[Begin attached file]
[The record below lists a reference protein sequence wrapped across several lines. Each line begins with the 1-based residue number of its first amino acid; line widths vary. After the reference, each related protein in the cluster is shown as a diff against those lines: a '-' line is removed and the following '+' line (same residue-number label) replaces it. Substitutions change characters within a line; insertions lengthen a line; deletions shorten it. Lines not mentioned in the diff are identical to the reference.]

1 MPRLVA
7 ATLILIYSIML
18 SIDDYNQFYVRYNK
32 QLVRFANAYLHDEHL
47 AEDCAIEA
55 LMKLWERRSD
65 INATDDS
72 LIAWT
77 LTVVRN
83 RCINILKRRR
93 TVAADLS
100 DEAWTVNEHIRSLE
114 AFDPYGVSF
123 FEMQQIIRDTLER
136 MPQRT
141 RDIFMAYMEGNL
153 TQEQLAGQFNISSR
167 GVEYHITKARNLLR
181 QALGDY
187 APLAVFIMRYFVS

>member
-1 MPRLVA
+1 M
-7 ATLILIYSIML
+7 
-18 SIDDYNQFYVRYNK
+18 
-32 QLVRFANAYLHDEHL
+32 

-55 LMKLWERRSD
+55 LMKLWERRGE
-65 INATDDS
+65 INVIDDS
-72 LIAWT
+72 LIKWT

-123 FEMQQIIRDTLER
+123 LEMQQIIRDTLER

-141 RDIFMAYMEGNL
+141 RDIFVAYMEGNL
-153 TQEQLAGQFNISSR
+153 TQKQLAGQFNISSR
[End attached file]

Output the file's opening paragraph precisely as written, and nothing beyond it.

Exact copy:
[The record below lists a reference protein sequence wrapped across several lines. Each line begins with the 1-based residue number of its first amino acid; line widths vary. After the reference, each related protein in the cluster is shown as a diff against those lines: a '-' line is removed and the following '+' line (same residue-number label) replaces it. Substitutions change characters within a line; insertions lengthen a line; deletions shorten it. Lines not mentioned in the diff are identical to the reference.]